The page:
interactions -- distinguish between groups of subjects with different preference
orderings, are detected automatically from the set of candidate covariates. One main
advantage of this approach is that sensible partitions in numeric covariates are
also detected automatically.
The item response times (RTs) collected from computerized testing represent an underutilized type of information about items and examinees. In addition to knowing the examinees’ responses to each item, we can investigate the amount of time examinees spend on each item. Current models for RTs mainly focus on parametric models, which have the advantage of conciseness, but may suffer from reduced flexibility to fit real data. We propose a semiparametric approach, specifically, the Cox proportional hazards model with a latent speed covariate to model the RTs, embedded within the hierarchical framework proposed by van der Linden to model the RTs and response accuracy simultaneously. This semiparametric approach combines the flexibility of nonparametric modeling and the brevity and interpretability of the parametric modeling. A Markov chain Monte Carlo method for parameter estimation is given and may be used with sparse data obtained by computerized adaptive testing. Both simulation studies and real data analysis are carried out to demonstrate the applicability of the new model.
In longitudinal education studies, assuming that dropout and missing data occur completely at random is often unrealistic. When the probability of dropout depends on covariates and observed responses (called missing at random [MAR]), or on values of responses that are missing (called informative or not missing at random [NMAR]), inappropriate analysis can cause biased estimates. NMAR requires explicit modeling of the missingness process together with the response variable. In this article, we review assumptions needed for consistent estimation of hierarchical linear growth models using common missing-data approaches. We also suggest a joint model for the longitudinal data and missingness process to handle the situation where data are NMAR. The different approaches are applied to the NELS:88 study, as well as simulated data. Results from the NELS:88 analyses were similar between the MAR and NMAR models. However, use of listwise deletion and mean imputation resulted in significant bias, both for the NELS:88 study and simulated data. Simulation results showed that incorrectly assuming MAR leads to greater bias for the growth-factor variance–covariance matrix than for the growth factor means, the former being severe with as little as 10% missing data and the latter with 40% missing data when departure from MAR is strong.
Test scores are commonly reported in a small number of ordered categories. Examples of such reporting include state accountability testing, Advanced Placement tests, and English proficiency tests. This article introduces and evaluates methods for estimating achievement gaps on a familiar standard-deviation-unit metric using data from these ordered categories alone. These methods hold two practical advantages over alternative achievement gap metrics. First, they require only categorical proficiency data, which are often available where means and standard deviations are not. Second, they result in gap estimates that are invariant to score scale transformations, providing a stronger basis for achievement gap comparisons over time and across jurisdictions. The authors find three candidate estimation methods that recover full-distribution gap estimates well when only censored data are available.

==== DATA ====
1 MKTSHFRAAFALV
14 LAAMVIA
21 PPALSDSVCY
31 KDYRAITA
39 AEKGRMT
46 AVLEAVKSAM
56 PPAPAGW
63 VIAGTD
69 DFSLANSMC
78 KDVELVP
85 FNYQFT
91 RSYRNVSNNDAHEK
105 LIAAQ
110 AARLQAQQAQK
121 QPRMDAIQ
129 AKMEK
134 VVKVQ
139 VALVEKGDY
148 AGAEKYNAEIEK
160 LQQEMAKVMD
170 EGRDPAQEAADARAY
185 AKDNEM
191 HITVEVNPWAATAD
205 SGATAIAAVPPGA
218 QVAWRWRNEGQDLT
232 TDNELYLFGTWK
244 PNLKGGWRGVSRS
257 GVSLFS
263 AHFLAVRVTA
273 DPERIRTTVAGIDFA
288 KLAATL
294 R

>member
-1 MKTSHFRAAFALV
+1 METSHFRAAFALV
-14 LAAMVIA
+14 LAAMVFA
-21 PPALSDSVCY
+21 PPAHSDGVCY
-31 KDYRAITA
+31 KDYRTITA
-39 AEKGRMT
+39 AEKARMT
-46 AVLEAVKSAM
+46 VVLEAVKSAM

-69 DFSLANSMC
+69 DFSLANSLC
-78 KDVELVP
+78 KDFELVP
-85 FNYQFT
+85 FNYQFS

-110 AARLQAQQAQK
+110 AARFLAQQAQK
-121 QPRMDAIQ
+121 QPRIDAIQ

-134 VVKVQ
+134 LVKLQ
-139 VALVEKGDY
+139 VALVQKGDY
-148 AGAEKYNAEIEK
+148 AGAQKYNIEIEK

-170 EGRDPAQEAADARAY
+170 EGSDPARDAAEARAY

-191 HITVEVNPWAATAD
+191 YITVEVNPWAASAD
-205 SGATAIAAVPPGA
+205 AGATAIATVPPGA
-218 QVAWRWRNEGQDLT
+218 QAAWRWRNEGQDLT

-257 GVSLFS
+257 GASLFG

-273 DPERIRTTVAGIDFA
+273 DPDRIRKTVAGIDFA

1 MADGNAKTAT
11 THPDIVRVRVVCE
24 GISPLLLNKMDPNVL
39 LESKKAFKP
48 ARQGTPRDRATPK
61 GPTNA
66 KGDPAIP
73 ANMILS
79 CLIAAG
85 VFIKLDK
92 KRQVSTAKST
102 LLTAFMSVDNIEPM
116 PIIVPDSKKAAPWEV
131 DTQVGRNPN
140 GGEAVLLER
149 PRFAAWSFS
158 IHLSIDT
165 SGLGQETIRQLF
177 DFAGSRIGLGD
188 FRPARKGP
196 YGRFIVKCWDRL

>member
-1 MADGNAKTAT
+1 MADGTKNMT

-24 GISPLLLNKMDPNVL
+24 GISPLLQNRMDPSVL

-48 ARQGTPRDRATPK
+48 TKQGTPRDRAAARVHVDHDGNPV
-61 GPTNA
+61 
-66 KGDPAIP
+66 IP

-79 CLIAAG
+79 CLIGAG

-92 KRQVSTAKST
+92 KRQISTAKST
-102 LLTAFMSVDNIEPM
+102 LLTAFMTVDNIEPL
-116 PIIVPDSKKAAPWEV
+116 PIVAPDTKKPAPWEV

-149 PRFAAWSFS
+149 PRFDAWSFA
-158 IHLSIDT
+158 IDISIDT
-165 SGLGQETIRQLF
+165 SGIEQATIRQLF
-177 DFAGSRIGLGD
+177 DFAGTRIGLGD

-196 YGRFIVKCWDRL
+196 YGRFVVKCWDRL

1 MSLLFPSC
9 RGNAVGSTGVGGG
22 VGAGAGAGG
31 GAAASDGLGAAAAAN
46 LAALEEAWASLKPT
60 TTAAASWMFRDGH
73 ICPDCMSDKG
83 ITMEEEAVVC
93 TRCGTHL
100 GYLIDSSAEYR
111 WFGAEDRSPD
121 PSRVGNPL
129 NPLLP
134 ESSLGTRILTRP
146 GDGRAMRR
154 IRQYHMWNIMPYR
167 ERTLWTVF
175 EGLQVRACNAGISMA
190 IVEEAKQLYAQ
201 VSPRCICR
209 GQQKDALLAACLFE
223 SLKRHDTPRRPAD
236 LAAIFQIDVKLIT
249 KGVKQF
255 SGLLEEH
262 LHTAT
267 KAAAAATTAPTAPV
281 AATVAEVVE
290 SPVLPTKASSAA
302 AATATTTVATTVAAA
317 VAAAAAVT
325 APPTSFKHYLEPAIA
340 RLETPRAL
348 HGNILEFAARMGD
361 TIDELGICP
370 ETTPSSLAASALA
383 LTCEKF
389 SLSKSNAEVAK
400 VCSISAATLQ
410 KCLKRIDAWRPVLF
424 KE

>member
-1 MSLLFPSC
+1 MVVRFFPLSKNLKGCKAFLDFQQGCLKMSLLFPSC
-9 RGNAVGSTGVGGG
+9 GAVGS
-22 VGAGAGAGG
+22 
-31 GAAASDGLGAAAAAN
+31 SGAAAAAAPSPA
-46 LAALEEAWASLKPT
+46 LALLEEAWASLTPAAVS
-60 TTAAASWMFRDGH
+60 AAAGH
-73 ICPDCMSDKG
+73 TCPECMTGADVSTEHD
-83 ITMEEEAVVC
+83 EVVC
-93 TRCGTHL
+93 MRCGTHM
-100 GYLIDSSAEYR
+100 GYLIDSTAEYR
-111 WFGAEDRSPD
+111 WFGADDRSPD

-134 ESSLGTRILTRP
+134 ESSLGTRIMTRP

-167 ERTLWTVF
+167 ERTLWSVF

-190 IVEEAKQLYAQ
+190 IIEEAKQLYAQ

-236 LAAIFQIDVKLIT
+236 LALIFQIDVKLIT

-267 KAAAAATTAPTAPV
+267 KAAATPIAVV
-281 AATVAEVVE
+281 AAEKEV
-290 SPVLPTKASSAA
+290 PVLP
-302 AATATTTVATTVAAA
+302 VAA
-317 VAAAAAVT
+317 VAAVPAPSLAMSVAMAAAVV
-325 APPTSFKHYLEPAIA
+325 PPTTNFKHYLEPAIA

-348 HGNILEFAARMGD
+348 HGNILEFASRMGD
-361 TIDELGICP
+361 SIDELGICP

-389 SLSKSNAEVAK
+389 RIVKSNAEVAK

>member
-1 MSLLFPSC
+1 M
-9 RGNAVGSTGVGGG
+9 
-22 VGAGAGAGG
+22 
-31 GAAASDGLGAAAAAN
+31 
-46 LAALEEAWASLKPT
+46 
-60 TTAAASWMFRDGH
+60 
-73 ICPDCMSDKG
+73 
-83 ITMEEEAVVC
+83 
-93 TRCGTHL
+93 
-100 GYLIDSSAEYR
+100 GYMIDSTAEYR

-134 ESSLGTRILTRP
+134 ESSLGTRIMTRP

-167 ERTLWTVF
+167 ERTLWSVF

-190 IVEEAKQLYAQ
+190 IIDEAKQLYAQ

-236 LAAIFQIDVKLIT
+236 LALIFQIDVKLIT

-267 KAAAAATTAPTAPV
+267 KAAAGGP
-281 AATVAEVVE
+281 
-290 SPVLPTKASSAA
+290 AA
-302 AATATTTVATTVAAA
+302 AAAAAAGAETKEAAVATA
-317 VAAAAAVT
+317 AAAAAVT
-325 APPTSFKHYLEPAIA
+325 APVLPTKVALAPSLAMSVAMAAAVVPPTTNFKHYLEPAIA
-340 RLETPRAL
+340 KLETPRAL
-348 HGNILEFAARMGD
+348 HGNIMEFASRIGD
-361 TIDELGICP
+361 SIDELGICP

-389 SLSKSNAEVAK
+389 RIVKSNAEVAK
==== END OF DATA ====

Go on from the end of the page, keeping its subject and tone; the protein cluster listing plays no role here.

Two simple constraints on the item parameters in a response–time model are proposed to control the speededness of an adaptive test. As the constraints are additive, they can easily be included in the constraint set for a shadow-test approach (STA) to adaptive testing. Alternatively, a simple heuristic is presented to control speededness in plain adaptive testing without any constraints. Both types of control are easy to implement and do not require any other real-time parameter estimation during the test than the regular update of the test taker’s ability estimate. Evaluation of the two approaches using simulated adaptive testing showed that the STA was especially effective. It guaranteed testing times that differed less than 10 seconds from a reference test across a variety of conditions.
In this study some alternative item selection criteria for adaptive testing are proposed. These criteria take into account the uncertainty of the ability estimates. A general weighted information criterion of which the usual maximum information criterion and the proposed alternative criteria are special cases is suggested. A small simulation study was conducted to compare the different criteria. The results showed that the likelihood weighted information criterion is a good alternative to the maximum information criterion. Another good alternative is a maximum information criterion with the maximum likelihood estimator of ability replaced by the Bayesian expected a posteriori estimator.